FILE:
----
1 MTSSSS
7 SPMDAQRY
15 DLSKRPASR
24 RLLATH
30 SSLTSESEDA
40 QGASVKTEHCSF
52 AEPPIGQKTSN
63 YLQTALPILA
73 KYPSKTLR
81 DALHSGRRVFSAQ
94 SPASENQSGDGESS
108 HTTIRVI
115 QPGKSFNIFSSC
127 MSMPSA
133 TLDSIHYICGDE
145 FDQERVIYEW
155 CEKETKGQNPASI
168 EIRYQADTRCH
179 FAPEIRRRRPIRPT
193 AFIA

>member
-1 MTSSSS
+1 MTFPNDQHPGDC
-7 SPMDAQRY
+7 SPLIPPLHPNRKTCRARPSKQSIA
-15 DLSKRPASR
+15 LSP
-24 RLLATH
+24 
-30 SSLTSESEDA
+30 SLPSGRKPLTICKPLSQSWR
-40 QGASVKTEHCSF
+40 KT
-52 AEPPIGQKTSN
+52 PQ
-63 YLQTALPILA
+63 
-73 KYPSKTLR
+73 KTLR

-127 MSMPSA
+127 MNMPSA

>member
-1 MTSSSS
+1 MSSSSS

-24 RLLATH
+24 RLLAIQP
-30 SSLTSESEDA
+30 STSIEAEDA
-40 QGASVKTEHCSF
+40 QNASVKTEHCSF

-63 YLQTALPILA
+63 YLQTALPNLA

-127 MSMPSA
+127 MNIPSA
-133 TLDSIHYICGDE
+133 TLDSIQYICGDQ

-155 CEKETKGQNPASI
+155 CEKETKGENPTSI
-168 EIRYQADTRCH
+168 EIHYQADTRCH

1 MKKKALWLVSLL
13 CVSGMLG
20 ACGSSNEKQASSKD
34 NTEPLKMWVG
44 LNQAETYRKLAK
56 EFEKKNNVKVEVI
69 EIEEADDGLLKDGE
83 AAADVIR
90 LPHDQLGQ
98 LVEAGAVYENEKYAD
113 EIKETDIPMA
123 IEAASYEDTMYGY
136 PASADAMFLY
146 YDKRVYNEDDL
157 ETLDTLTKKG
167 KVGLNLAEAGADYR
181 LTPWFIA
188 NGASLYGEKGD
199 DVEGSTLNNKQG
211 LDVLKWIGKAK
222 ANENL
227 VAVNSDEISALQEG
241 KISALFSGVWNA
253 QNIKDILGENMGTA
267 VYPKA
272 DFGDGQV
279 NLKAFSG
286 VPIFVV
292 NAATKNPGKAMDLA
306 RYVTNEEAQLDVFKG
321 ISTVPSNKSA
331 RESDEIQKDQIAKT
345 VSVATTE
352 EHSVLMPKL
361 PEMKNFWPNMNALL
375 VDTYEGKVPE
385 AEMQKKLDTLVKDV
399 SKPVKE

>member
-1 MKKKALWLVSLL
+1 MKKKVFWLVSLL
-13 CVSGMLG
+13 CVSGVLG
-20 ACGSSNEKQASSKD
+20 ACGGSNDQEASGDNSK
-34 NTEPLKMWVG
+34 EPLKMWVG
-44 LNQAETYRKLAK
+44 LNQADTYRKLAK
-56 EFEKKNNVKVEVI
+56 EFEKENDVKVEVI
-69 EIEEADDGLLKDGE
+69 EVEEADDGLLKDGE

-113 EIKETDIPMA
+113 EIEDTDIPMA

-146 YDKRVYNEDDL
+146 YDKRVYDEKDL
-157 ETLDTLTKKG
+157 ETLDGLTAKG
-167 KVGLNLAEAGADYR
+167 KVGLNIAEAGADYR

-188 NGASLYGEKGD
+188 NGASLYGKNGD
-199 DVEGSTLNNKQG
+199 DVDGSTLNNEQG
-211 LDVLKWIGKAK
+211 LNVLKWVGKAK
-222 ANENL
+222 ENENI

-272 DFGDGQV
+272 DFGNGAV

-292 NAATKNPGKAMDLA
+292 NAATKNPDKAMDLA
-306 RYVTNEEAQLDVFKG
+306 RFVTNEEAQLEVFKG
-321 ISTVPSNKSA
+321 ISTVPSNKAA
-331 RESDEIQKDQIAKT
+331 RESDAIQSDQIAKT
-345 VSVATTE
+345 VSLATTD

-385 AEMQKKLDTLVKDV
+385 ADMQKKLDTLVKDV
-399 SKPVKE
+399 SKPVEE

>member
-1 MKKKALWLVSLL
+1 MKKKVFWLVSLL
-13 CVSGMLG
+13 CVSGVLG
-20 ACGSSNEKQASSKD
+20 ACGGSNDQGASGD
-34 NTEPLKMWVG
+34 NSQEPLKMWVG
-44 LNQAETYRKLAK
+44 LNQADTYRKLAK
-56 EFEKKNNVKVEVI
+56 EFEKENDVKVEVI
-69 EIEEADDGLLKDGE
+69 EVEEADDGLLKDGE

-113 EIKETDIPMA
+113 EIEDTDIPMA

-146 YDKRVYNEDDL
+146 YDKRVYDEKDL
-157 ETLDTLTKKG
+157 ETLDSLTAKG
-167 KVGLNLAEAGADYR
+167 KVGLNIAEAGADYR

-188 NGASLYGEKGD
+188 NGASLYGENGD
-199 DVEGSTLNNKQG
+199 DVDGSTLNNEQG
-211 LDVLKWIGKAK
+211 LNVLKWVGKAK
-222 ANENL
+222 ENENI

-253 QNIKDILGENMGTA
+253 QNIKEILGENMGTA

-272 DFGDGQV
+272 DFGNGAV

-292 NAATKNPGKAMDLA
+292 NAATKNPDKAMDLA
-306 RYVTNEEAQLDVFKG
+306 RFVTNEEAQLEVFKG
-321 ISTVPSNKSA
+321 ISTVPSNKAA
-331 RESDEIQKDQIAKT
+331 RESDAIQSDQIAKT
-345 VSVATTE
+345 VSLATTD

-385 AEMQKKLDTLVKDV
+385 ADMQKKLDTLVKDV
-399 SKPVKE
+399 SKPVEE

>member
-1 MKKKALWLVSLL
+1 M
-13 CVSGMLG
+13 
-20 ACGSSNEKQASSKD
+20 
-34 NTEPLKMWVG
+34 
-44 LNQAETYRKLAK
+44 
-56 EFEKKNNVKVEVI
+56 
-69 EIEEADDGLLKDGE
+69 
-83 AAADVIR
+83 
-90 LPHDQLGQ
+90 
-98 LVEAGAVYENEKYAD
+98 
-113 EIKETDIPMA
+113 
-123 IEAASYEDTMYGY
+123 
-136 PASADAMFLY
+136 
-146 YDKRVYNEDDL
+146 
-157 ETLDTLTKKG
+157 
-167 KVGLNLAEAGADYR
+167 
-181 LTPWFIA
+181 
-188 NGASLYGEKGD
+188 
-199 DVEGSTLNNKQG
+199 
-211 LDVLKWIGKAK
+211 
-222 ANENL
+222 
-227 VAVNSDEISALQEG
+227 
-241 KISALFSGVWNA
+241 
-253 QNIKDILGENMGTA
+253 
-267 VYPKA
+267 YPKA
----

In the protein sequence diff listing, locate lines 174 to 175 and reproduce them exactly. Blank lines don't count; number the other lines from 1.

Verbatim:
+211 LNVLKWVGKAK
-222 ANENL